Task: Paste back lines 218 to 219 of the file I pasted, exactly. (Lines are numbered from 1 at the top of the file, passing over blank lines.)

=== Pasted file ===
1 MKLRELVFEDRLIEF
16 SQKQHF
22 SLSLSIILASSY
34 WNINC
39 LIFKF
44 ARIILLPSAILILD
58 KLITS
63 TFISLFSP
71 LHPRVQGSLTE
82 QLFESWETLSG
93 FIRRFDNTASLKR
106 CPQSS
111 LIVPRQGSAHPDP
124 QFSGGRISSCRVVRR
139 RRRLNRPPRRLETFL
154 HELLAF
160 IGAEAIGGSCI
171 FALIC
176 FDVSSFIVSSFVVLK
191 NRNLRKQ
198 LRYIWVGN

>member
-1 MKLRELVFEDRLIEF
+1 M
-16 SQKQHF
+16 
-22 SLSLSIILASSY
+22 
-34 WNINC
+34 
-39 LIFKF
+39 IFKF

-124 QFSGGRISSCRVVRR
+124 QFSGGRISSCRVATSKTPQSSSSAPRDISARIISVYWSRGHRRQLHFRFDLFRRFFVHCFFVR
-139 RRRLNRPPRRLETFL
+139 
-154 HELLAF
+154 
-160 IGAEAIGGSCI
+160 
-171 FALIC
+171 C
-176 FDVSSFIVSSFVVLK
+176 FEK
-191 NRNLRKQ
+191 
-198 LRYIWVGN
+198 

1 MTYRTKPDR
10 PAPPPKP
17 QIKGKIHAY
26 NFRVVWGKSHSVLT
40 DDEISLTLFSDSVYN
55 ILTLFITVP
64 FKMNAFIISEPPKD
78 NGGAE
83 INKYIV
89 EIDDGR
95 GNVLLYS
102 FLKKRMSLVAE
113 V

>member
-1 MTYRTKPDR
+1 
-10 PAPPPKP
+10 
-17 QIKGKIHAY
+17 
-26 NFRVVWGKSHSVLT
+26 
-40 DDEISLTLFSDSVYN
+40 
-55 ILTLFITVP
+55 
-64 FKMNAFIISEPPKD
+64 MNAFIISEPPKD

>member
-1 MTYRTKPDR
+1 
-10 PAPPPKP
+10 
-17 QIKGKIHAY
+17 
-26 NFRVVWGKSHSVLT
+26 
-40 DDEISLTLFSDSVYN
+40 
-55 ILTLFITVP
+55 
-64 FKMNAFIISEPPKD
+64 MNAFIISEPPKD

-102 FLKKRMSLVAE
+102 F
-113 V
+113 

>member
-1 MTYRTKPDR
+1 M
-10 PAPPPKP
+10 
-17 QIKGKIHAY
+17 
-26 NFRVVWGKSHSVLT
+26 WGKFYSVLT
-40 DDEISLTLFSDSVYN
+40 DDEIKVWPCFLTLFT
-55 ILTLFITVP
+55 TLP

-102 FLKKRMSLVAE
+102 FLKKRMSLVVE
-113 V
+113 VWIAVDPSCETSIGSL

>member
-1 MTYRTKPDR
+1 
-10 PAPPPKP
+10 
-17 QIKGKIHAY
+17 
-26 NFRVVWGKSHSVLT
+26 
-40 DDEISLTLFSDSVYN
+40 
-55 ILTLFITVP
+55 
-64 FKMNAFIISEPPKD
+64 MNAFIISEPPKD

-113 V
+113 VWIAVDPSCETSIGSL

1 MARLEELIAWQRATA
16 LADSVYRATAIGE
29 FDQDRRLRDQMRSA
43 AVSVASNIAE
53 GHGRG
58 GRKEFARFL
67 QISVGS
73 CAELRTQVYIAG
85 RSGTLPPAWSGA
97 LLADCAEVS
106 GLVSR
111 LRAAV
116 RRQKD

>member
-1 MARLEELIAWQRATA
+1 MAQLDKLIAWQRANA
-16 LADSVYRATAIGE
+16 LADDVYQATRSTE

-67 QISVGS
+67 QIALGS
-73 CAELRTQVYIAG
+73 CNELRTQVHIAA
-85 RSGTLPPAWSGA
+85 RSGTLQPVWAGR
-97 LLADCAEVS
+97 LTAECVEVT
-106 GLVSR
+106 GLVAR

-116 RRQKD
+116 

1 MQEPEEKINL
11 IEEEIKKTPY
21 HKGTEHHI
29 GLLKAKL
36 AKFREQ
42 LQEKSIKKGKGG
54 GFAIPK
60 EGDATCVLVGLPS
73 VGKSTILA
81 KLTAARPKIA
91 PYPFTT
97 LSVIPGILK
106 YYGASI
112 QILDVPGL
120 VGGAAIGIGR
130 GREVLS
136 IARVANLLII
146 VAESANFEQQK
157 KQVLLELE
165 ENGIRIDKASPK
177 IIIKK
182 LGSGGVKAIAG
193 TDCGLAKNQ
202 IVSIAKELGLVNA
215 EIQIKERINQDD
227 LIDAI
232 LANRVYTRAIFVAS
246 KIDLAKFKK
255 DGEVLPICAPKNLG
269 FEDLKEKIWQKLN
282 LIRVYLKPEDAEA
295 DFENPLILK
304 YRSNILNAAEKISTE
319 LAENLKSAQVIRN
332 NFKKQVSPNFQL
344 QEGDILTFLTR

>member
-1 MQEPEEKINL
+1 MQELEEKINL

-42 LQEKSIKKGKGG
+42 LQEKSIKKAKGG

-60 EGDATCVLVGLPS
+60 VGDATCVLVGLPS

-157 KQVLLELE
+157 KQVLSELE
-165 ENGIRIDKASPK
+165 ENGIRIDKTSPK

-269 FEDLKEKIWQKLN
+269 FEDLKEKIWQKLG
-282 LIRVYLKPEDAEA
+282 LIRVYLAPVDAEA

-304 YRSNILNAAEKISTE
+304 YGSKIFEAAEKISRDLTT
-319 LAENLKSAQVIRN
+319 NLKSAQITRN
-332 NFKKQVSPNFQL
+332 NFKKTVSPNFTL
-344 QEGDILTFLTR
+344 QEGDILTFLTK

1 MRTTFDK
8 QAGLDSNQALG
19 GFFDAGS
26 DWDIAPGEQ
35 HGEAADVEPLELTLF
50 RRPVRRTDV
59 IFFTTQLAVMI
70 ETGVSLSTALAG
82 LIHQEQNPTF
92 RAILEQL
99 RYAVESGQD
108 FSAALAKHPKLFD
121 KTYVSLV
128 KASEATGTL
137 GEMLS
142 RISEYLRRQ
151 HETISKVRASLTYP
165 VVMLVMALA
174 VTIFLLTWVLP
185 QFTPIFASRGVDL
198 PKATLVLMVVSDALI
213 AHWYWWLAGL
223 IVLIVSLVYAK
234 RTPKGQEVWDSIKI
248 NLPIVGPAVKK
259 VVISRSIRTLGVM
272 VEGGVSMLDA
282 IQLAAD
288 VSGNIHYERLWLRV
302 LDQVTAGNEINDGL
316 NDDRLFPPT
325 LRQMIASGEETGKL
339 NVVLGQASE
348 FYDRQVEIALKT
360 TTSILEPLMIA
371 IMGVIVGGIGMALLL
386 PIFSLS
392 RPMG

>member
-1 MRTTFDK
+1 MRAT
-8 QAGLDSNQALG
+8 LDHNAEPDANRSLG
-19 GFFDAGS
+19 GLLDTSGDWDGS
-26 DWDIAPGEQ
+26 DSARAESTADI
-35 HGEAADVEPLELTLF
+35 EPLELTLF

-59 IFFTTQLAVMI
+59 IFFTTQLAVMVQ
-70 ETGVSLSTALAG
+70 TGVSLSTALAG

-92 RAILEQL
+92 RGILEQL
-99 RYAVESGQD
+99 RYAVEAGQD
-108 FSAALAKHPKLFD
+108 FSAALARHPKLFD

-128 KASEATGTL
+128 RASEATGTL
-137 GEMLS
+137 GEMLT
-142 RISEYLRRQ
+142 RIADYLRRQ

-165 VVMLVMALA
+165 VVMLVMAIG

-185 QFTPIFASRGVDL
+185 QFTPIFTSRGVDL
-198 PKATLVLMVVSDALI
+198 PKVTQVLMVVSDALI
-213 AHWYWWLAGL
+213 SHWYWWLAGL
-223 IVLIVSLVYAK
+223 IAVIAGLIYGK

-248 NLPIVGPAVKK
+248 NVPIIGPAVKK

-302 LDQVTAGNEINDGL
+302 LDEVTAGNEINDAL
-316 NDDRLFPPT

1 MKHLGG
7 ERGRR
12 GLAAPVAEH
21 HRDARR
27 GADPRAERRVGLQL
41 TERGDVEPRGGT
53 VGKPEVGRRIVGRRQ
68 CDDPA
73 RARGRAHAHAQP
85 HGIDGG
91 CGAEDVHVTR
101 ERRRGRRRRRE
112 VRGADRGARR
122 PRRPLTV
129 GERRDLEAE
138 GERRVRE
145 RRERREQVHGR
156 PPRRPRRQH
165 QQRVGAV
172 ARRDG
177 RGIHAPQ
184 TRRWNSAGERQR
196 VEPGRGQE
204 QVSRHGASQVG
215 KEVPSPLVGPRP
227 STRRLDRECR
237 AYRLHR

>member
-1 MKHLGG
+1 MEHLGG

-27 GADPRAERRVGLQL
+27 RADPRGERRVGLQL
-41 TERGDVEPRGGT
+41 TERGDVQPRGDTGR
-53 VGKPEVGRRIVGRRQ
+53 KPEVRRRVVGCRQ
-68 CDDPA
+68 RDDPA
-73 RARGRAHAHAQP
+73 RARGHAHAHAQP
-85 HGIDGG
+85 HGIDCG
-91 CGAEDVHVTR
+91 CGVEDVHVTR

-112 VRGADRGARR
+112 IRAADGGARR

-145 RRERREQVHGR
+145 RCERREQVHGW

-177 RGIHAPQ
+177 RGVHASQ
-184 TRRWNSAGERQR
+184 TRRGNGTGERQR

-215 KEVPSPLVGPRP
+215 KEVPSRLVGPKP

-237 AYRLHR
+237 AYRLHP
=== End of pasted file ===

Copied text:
+344 QEGDILTFLTK

1 MRTTFDK